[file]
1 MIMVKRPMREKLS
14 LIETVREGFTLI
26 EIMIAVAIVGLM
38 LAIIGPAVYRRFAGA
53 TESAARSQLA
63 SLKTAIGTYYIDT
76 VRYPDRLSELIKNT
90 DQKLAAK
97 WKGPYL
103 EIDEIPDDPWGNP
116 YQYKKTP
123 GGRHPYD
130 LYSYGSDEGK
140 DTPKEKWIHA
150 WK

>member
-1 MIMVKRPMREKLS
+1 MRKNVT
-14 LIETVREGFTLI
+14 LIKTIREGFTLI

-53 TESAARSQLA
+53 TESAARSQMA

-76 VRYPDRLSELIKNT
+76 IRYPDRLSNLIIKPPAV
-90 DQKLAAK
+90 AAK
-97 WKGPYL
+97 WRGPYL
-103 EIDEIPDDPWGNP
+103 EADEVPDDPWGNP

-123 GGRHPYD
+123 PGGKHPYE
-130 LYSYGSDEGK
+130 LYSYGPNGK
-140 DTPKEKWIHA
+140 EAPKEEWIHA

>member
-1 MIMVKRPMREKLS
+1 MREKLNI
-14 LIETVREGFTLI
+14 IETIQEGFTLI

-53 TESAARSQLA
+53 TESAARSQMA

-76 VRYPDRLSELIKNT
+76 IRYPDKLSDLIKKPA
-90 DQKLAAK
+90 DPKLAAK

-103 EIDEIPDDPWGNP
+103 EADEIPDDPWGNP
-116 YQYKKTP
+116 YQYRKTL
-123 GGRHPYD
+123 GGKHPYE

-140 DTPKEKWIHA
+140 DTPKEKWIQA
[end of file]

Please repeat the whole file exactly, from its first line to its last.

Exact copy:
1 MIMVKRPMREKLS
14 LIETVREGFTLI
26 EIMIAVAIVGLM
38 LAIIGPAVYRRFAGA
53 TESAARSQLA
63 SLKTAIGTYYIDT
76 VRYPDRLSELIKNT
90 DQKLAAK
97 WKGPYL
103 EIDEIPDDPWGNP
116 YQYKKTP
123 GGRHPYD
130 LYSYGSDEGK
140 DTPKEKWIHA
150 WK

>member
-1 MIMVKRPMREKLS
+1 MRKNVT
-14 LIETVREGFTLI
+14 LIKTIREGFTLI

-53 TESAARSQLA
+53 TESAARSQMA

-76 VRYPDRLSELIKNT
+76 IRYPDRLSNLIIKPPAV
-90 DQKLAAK
+90 AAK
-97 WKGPYL
+97 WRGPYL
-103 EIDEIPDDPWGNP
+103 EADEVPDDPWGNP

-123 GGRHPYD
+123 PGGKHPYE
-130 LYSYGSDEGK
+130 LYSYGPNGK
-140 DTPKEKWIHA
+140 EAPKEEWIHA

>member
-1 MIMVKRPMREKLS
+1 MREKLNI
-14 LIETVREGFTLI
+14 IETIQEGFTLI

-53 TESAARSQLA
+53 TESAARSQMA

-76 VRYPDRLSELIKNT
+76 IRYPDKLSDLIKKPA
-90 DQKLAAK
+90 DPKLAAK

-103 EIDEIPDDPWGNP
+103 EADEIPDDPWGNP
-116 YQYKKTP
+116 YQYRKTL
-123 GGRHPYD
+123 GGKHPYE

-140 DTPKEKWIHA
+140 DTPKEKWIQA